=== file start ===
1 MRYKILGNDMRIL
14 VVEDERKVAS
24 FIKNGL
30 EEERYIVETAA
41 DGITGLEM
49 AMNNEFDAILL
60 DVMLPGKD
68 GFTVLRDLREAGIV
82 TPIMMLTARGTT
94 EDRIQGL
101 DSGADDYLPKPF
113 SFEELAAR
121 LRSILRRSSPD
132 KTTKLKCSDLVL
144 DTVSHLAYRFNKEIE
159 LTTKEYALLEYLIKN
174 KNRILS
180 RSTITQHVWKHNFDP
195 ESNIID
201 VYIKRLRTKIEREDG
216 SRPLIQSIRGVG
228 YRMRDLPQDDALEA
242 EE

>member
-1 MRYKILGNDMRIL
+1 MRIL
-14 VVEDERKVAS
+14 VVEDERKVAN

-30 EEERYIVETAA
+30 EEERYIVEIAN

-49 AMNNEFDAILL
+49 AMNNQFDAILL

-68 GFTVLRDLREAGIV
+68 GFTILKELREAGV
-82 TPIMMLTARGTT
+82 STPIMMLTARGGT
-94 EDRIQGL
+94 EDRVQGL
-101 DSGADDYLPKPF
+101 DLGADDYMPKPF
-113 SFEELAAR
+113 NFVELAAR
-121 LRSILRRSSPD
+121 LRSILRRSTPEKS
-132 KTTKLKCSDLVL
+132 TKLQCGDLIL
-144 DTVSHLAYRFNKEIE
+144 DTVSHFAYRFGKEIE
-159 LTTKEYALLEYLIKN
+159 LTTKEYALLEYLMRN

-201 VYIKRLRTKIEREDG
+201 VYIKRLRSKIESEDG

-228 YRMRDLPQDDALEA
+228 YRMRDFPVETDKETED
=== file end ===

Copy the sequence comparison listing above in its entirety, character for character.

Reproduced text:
1 MRYKILGNDMRIL
14 VVEDERKVAS
24 FIKNGL
30 EEERYIVETAA
41 DGITGLEM
49 AMNNEFDAILL
60 DVMLPGKD
68 GFTVLRDLREAGIV
82 TPIMMLTARGTT
94 EDRIQGL
101 DSGADDYLPKPF
113 SFEELAAR
121 LRSILRRSSPD
132 KTTKLKCSDLVL
144 DTVSHLAYRFNKEIE
159 LTTKEYALLEYLIKN
174 KNRILS
180 RSTITQHVWKHNFDP
195 ESNIID
201 VYIKRLRTKIEREDG
216 SRPLIQSIRGVG
228 YRMRDLPQDDALEA
242 EE

>member
-1 MRYKILGNDMRIL
+1 MRIL
-14 VVEDERKVAS
+14 VVEDERKVAN

-30 EEERYIVETAA
+30 EEERYIVEIAN

-49 AMNNEFDAILL
+49 AMNNQFDAILL

-68 GFTVLRDLREAGIV
+68 GFTILKELREAGV
-82 TPIMMLTARGTT
+82 STPIMMLTARGGT
-94 EDRIQGL
+94 EDRVQGL
-101 DSGADDYLPKPF
+101 DLGADDYMPKPF
-113 SFEELAAR
+113 NFVELAAR
-121 LRSILRRSSPD
+121 LRSILRRSTPEKS
-132 KTTKLKCSDLVL
+132 TKLQCGDLIL
-144 DTVSHLAYRFNKEIE
+144 DTVSHFAYRFGKEIE
-159 LTTKEYALLEYLIKN
+159 LTTKEYALLEYLMRN

-201 VYIKRLRTKIEREDG
+201 VYIKRLRSKIESEDG

-228 YRMRDLPQDDALEA
+228 YRMRDFPVETDKETED